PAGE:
Booze can make people say absurd things -- particularly when the people are sober, and the Pennsylvania Liquor Control Board is involved.
For example, the PLCB's decision to install ridiculous, automated wine-dispensing devices (which resemble the room-sized ENIAC of computer lore) in local supermarkets prompted this observation from someone described as a "wine enthusiast": "I'm all for it. We should be up with the modern world."
In fairness, that comment came from someone who lives in East Pittsburgh -- a town that is essentially a 1940s-era museum, home of the original and abandoned Westinghouse plant -- and therefore may believe "modern world" means integrated lunch counters, automatic transmissions and stores open on Sundays.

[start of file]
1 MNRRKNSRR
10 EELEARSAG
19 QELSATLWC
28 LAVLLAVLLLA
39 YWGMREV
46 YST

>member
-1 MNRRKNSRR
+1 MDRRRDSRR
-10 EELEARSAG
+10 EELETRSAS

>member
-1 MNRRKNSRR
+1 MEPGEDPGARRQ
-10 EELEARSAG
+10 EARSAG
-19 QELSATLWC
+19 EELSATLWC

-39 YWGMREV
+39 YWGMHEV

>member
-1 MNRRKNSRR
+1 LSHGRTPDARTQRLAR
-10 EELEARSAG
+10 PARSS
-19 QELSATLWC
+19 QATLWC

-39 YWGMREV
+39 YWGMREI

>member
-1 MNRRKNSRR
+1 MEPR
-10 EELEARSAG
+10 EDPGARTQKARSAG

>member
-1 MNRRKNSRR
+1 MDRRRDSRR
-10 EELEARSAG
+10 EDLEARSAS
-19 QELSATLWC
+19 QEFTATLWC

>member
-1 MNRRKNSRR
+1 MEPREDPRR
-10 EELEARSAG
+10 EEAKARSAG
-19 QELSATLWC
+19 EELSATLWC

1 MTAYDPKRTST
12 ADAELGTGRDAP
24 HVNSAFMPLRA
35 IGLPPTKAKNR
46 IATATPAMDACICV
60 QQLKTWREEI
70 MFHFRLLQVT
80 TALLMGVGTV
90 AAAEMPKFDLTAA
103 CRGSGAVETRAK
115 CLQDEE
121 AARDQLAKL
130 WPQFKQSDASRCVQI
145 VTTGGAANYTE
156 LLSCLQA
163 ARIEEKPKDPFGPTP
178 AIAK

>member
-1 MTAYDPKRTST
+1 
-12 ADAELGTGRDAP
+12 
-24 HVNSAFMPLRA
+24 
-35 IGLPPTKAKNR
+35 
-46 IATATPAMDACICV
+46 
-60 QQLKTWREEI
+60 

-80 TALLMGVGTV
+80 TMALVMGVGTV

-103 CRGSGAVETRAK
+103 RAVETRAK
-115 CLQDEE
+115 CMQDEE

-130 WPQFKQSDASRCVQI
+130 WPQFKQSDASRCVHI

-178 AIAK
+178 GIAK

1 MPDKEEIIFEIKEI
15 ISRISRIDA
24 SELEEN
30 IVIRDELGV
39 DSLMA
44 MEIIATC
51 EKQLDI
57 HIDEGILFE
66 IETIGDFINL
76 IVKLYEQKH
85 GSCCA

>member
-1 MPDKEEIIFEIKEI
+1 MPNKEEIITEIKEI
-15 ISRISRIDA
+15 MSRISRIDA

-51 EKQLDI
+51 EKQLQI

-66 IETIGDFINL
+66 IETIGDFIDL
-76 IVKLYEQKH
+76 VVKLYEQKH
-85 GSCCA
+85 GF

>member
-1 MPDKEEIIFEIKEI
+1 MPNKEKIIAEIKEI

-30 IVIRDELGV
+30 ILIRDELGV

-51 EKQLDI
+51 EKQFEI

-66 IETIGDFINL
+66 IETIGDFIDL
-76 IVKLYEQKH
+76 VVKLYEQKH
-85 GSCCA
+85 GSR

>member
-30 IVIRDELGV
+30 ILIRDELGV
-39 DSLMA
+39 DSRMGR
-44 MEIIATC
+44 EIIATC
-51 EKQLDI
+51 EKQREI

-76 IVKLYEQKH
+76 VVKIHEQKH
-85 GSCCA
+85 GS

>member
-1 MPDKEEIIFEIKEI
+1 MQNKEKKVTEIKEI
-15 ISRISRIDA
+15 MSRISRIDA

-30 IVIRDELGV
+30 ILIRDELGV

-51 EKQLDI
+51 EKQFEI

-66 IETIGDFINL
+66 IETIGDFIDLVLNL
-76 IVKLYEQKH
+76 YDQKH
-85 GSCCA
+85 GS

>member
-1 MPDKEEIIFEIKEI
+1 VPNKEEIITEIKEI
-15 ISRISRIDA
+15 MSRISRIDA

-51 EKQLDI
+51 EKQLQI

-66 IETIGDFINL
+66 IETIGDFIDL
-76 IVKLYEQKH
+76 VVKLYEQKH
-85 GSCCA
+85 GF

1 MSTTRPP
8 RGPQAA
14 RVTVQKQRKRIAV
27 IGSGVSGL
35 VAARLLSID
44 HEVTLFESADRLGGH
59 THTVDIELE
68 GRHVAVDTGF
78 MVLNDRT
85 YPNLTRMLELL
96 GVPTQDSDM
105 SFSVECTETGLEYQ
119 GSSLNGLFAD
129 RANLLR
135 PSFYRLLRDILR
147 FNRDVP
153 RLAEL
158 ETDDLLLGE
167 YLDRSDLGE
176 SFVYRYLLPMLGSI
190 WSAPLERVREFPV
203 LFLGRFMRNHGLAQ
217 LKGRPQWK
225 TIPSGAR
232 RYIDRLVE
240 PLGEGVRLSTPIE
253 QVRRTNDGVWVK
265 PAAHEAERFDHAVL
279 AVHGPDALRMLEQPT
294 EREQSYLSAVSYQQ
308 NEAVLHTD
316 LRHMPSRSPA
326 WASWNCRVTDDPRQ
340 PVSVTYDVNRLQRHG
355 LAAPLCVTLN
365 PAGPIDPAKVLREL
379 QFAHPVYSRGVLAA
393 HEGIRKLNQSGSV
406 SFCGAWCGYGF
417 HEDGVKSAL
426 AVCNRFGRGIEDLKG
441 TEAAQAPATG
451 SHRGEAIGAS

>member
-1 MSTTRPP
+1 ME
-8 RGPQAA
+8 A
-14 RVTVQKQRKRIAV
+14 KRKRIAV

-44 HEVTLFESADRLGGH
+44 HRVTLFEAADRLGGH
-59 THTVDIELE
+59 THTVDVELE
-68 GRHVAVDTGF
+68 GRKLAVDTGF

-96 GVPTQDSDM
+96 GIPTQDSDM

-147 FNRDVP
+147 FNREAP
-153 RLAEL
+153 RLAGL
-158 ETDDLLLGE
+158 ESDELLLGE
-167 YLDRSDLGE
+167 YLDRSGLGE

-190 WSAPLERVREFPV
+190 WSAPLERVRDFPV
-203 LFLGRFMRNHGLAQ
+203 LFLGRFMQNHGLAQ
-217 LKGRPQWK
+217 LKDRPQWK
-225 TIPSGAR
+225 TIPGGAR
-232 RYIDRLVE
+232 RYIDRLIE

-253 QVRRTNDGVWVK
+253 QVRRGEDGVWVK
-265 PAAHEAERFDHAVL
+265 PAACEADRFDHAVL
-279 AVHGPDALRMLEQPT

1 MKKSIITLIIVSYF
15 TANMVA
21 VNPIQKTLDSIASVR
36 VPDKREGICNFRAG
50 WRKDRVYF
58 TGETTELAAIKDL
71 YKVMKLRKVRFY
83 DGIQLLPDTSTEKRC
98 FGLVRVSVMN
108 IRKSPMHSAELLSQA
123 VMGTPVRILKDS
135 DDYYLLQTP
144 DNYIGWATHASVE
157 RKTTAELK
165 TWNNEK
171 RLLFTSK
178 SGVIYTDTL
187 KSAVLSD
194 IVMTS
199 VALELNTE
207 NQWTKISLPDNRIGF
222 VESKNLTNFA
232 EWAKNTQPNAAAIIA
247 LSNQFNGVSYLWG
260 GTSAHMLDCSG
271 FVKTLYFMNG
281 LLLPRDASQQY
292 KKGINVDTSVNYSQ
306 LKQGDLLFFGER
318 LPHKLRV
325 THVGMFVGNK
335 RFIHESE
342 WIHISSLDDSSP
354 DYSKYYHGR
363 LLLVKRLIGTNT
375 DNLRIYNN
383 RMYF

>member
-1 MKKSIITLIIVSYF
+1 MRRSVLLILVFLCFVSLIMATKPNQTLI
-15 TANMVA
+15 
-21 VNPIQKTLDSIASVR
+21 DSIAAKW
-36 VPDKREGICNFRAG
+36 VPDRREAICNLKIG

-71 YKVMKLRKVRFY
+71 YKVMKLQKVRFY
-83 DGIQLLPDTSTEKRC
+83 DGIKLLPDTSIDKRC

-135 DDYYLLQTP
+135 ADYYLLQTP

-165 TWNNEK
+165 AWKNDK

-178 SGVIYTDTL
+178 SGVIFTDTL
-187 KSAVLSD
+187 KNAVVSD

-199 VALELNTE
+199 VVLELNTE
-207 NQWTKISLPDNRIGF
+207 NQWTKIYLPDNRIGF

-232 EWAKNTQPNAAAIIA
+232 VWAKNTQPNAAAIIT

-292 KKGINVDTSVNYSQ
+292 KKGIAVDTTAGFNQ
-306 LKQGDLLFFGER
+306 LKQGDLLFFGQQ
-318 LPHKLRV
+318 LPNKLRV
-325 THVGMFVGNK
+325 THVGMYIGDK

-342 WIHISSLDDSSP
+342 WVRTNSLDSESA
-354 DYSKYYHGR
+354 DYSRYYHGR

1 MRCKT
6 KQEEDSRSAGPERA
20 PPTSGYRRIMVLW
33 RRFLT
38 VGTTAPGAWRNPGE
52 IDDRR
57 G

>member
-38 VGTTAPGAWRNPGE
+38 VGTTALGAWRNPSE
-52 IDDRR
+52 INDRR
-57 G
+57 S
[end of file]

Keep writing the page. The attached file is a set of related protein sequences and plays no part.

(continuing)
Similarly silly was this comment from the PLCB's Joe Conti: "We definitely have to 'accept' the machines at some point, and we're nearing that point. That will drive everything."
Why must we accept these pathetic machines? Why couldn't Pennsylvania use another new-fangled device -- early adopters call it the "fast forward" button -- and simply drag itself straight from the 1930s into, say, the 1970s, modernizing its liquor laws so citizens are not required to impersonate George Jetson if they wish to buy a bottle of wine?
The only thing you're driving, Mr. Conti, is people to drink -- liquor purchased out-of-state, of course.
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